Jock and her daughters are still waiting.
Rumors filtered back, though, that Lam and Pal both had been killed in the first hours of the attacks. People began to post condolence messages on Lam’s Facebook page. Nyazoly begged them to stop.
“No one knows if he’s alive or dead,” she wrote on the page. “(N)o one is for sure so please stop posting.”
On March 27, Lam’s 40th birthday, his daughters wanted to have a party for him. Jock didn’t like the idea.
“I said, ‘There’s nothing to celebrate here,’ ” she recalled.
After nearly a year of silence, they have decided there is little room left for hope.
“It’s 11 months, nothing being solved,” Jock said. “We want his body, we want his remains. We want to know what happened.”
Piecing together second- and third-hand accounts, Lam’s friends believe he and Pal died together, killed on the streets of Juba as they tried to escape to the U.S. Embassy.
“He had an opportunity to get away, right when the vice president was leaving,” said Seth Mock, a close friend of Lam’s who lives in Omaha. “He wasn’t going to leave without his brother.”
After the initial burst of killing in December and January, the fighting in South Sudan has faded from the headlines. Fighting is now sporadic. Kiir and Machar — who now commands a rebel army — have engaged in fitful peace talks. But the war is not over.
For Nebraska South Sudanese, some of the early grief has congealed into anger. Among Nuer, blame is directed at Kiir, who they believe targeted members of their ethnic group.
Some of it is reserved for Secretary of State John Kerry and for President Barack Obama, who they say have not held the South Sudanese government — the recipient of $720 million in emergency aid in 2014 — accountable for the Americans who are missing there.
“Nobody wants to take responsibility,” Ruva said.
Jhunjhunwala said the State Department faces challenges around the world gathering information about missing Americans.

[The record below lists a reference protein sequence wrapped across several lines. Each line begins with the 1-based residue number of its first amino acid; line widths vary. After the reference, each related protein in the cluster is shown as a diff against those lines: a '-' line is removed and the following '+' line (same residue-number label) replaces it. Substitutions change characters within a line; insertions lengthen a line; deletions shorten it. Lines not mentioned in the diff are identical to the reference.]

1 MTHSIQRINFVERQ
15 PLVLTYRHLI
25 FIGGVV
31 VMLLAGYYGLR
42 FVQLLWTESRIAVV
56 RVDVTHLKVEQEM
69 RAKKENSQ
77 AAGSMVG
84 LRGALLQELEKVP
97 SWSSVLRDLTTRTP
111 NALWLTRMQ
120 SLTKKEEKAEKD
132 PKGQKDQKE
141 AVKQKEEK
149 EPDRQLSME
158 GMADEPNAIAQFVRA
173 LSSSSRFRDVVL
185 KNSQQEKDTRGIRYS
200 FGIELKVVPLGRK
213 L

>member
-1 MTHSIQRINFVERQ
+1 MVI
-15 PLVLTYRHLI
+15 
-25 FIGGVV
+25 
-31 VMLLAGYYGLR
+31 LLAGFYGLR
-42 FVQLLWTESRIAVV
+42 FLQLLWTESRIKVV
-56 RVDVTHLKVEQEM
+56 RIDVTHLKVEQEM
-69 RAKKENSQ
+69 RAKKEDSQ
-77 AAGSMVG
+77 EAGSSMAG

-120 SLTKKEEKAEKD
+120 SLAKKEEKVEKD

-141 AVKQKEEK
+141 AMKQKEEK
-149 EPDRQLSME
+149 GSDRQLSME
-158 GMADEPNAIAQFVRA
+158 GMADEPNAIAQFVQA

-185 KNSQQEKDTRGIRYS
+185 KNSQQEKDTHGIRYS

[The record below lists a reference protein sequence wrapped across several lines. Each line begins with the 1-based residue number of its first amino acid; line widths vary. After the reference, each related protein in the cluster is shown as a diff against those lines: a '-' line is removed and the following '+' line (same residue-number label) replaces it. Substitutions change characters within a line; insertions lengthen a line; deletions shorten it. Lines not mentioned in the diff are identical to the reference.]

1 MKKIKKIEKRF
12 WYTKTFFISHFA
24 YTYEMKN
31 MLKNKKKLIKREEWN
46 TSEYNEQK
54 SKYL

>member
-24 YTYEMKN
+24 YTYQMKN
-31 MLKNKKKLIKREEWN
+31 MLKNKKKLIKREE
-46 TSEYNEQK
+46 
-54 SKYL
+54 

“We only know what is reported to us,” she said. “While we do everything in our power to assist U.S. citizens, we must also work within the legal and administrative processes that apply within the host country.”
There are practical matters, too. No one has officially declared the missing Americans dead. Jock has applied for Social Security survivors’ benefits for her daughters.
“They keep sending me letters — ‘We need death certificates,’” she said. “I just give up. What do these Americans want? How could I get a death certificate?”
Today, however, the focus will be on honoring Lam and his brother, Pal.
“He was very, very, very influential,” Mock said. “He had achieved so much for a young man.”
Kume will remember the happy dad who used to race her to see who could finish a glass of juice first. Who won?
“He did,” she remembered, smiling.
Nyaduer Jock will remember her first love, born without a country, who served one and gave his life in the fight for another.
Mock said the service will cross the tribal lines that loom so large in South Sudan but are less important here.
“All the ethnic groups have suffered,” he said. “There’s not a better place than Omaha that can start to help bring a lasting peace to South Sudan.”